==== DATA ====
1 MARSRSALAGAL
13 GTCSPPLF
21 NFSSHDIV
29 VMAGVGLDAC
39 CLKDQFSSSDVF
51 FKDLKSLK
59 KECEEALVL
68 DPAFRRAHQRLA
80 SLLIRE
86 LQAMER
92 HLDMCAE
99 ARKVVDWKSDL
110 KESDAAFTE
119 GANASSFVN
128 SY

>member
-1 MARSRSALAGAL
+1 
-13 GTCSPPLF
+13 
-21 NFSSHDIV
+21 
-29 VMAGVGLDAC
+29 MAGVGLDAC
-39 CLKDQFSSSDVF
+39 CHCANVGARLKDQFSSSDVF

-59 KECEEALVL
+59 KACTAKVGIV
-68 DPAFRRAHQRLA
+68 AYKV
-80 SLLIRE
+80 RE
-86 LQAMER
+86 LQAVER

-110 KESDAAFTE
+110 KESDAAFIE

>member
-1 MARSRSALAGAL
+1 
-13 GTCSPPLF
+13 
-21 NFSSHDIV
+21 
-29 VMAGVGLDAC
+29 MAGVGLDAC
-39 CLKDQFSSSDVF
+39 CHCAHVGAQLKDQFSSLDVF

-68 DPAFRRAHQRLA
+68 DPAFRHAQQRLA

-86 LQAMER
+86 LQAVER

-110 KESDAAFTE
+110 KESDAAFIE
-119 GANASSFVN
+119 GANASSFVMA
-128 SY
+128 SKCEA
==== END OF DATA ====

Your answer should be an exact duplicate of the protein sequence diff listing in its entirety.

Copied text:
1 MARSRSALAGAL
13 GTCSPPLF
21 NFSSHDIV
29 VMAGVGLDAC
39 CLKDQFSSSDVF
51 FKDLKSLK
59 KECEEALVL
68 DPAFRRAHQRLA
80 SLLIRE
86 LQAMER
92 HLDMCAE
99 ARKVVDWKSDL
110 KESDAAFTE
119 GANASSFVN
128 SY

>member
-1 MARSRSALAGAL
+1 
-13 GTCSPPLF
+13 
-21 NFSSHDIV
+21 
-29 VMAGVGLDAC
+29 MAGVGLDAC
-39 CLKDQFSSSDVF
+39 CHCANVGARLKDQFSSSDVF

-59 KECEEALVL
+59 KACTAKVGIV
-68 DPAFRRAHQRLA
+68 AYKV
-80 SLLIRE
+80 RE
-86 LQAMER
+86 LQAVER

-110 KESDAAFTE
+110 KESDAAFIE

>member
-1 MARSRSALAGAL
+1 
-13 GTCSPPLF
+13 
-21 NFSSHDIV
+21 
-29 VMAGVGLDAC
+29 MAGVGLDAC
-39 CLKDQFSSSDVF
+39 CHCAHVGAQLKDQFSSLDVF

-68 DPAFRRAHQRLA
+68 DPAFRHAQQRLA

-86 LQAMER
+86 LQAVER

-110 KESDAAFTE
+110 KESDAAFIE
-119 GANASSFVN
+119 GANASSFVMA
-128 SY
+128 SKCEA